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Healthy, happy community starts in good food aisle

The opening of a renovated Shop Rite in Cheltenham is the latest success story in recent efforts to open thriving grocery stores in poor neighborhoods and change the landscape and lifestyles.

Fourth-generation grocer Jeff Brown, who operates 11 stores in the region, has used his social conscience to create a business model that has won accolades from the White House.

The newest venture, a 76,000-square-foot renovated store, is part of a $12 million project in Cheltenham that was financed with state and private funding. The complex includes a clinic, and office and retail space.

The store may seen like a small thing to suburban residents for whom well-stocked neighborhood supermarkets are a given. But in many poor areas, there are few places large enough to sell fresh fruits and vegetables. Such neighborhoods are commonly called "supermarket deserts."

In Philadelphia, more than half of residents in low-income areas travel to a supermarket outside their neighborhoods, according to a study by the Reinvestment Fund, which provides funding for neighborhood projects.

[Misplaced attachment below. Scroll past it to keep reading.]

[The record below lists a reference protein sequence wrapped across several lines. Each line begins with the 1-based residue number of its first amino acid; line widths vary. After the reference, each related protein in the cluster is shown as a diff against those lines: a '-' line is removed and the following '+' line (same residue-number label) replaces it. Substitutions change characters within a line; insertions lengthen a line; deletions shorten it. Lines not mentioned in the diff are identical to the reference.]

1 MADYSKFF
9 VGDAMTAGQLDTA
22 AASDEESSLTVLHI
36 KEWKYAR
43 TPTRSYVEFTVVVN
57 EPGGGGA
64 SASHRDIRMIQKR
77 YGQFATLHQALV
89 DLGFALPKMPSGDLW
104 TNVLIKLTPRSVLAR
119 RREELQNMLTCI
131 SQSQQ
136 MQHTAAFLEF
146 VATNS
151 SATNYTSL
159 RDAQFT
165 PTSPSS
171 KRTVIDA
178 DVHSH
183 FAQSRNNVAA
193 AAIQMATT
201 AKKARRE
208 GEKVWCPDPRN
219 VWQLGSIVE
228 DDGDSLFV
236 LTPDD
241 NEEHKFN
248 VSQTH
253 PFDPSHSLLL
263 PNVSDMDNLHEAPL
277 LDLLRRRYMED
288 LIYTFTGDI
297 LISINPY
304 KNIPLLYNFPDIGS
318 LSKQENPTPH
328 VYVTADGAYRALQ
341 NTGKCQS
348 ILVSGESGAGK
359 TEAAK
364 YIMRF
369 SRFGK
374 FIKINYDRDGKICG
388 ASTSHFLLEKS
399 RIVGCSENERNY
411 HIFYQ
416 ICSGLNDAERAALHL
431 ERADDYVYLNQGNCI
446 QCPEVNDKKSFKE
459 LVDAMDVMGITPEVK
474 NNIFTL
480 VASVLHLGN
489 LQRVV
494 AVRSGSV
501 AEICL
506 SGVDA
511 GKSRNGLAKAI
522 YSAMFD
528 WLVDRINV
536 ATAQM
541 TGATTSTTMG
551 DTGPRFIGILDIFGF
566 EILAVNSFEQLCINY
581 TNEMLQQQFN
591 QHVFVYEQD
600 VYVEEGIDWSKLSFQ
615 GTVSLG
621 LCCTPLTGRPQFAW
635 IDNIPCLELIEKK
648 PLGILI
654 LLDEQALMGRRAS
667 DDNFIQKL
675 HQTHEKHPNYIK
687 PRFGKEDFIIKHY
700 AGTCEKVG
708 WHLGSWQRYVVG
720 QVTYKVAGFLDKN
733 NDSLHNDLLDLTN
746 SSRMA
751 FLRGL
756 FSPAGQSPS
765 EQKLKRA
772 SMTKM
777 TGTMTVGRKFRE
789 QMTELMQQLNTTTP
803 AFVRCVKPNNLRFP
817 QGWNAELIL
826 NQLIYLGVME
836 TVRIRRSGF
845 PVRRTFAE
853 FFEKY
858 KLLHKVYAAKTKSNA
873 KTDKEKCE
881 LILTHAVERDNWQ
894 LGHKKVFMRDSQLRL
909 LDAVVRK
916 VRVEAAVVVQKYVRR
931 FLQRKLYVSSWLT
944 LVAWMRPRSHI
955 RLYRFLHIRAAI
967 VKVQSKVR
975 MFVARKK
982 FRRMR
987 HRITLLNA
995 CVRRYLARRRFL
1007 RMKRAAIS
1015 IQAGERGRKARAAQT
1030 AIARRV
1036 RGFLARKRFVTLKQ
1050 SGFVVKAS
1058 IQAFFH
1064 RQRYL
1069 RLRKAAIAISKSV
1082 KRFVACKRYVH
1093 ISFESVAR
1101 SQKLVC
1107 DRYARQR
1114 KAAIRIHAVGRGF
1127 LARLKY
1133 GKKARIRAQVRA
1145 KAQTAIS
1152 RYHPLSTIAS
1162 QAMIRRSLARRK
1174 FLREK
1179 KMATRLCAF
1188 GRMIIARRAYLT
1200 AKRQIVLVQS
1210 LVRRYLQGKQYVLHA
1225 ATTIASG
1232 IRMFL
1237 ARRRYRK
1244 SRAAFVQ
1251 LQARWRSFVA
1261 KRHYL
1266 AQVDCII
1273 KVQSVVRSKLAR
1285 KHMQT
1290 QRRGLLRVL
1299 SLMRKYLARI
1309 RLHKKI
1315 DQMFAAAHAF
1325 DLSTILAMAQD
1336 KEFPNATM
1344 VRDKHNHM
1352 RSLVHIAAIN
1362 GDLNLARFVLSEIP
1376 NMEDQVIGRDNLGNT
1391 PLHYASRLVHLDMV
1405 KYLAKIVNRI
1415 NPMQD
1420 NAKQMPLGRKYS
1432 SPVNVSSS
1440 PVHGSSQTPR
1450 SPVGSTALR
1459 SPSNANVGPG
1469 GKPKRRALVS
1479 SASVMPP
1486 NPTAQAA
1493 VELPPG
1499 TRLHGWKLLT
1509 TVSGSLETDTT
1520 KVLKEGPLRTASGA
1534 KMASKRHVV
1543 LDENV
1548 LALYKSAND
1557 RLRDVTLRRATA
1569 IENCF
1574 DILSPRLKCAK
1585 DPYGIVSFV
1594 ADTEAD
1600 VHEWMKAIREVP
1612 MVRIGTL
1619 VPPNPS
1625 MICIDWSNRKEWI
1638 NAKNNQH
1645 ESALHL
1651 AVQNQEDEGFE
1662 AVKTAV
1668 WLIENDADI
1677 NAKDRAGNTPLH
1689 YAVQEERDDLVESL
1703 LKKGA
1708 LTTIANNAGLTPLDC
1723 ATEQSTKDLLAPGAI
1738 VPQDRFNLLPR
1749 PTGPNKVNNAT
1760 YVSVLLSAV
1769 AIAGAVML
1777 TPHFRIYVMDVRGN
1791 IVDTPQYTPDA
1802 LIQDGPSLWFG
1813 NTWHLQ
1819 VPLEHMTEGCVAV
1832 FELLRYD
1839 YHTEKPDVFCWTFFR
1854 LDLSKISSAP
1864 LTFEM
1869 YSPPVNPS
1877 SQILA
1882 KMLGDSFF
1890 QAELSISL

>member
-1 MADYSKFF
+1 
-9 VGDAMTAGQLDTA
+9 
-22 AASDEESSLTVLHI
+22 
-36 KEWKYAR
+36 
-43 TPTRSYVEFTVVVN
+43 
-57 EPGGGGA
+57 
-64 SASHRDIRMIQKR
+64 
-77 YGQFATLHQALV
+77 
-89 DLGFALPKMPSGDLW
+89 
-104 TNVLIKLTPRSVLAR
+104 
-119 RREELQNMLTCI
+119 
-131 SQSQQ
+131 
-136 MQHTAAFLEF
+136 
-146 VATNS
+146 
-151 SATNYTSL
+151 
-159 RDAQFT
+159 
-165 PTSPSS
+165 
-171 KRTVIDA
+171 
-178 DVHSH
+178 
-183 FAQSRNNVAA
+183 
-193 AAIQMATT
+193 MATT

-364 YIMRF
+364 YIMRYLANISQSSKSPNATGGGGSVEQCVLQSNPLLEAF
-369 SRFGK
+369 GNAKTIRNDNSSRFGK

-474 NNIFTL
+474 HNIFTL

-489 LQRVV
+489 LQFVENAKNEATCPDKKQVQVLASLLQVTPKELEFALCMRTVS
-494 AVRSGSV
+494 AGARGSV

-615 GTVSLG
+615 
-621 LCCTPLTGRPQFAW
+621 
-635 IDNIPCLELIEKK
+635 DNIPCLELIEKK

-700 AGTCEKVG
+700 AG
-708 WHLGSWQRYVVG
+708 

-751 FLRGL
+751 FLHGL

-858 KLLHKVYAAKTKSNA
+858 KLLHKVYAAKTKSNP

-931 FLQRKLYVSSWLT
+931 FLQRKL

Those forced to shop in their neighborhoods have few options but to purchase high-priced food with little nutritional value at bodegas or convenience stores. As a result, urban shoppers are more likely to suffer from health problems that are complicated by bad eating habits, such as obesity, diabetes, and hypertension.

According to the U.S. Census, 10 percent of all households in the city suffer from low or very low food security. In other words, there is not enough food to meet their basic needs.

Philadelphia once had the second-lowest number of supermarkets per capita. But that has changed under a state program spearheaded by State Rep. Dwight Evans (D., Philadelphia) that provides loans and grants to attract grocers to urban neighborhoods.

Still, there are not enough grocery stores where Philadelphians can purchase healthy food at affordable prices.

The Reinvestment Fund study found that it costs more to operate a supermarket in urban areas. For example, training costs seven times more than in suburban areas.

More programs such as the Fresh Food Financing Initiative, which helped Brown establish stores in low-income neighborhoods, are needed to encourage supermarket chains to open stores in underserved neighborhoods.

More grocers need to understand what Jeff Brown knows: People need access to good food where they live.